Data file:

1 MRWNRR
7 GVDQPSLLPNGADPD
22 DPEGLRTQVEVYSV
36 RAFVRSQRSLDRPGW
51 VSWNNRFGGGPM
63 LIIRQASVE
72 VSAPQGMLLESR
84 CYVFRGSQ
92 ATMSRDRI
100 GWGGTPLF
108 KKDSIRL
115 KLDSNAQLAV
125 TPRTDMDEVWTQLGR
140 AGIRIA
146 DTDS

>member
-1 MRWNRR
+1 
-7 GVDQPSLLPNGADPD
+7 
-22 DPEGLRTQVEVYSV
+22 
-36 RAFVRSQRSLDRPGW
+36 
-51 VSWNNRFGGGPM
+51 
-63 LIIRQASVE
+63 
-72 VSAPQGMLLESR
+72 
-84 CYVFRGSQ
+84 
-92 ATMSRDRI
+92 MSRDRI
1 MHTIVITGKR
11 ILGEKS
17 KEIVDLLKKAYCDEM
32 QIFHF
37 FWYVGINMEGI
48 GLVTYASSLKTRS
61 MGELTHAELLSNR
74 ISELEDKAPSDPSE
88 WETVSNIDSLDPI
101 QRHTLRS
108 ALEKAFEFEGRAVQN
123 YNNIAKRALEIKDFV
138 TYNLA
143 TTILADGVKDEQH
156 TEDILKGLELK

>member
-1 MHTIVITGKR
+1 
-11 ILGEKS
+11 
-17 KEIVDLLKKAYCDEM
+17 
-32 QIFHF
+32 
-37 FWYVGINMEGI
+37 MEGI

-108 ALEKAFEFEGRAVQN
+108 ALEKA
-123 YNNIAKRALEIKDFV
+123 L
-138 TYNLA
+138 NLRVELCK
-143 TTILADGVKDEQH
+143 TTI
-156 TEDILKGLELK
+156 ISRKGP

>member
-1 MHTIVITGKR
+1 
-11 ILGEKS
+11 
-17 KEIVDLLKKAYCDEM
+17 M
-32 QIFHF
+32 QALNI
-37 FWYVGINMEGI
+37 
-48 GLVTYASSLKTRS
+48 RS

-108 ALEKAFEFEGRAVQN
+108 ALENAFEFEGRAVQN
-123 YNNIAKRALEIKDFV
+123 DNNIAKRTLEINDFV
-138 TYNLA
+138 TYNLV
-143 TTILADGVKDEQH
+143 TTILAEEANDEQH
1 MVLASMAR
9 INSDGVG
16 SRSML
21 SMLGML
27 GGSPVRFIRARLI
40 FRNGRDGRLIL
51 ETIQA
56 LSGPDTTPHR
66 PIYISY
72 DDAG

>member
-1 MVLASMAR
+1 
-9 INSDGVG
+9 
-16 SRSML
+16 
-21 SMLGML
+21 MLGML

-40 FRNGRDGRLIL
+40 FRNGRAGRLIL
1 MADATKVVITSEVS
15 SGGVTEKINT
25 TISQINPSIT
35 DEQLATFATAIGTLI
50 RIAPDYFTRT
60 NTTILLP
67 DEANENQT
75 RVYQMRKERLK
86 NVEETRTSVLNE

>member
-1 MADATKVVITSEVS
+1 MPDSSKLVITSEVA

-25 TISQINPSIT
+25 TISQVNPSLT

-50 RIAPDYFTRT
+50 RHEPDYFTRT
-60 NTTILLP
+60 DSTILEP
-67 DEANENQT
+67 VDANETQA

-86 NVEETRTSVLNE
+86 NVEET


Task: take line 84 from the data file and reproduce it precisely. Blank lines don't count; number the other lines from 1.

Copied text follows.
-108 ALEKAFEFEGRAVQN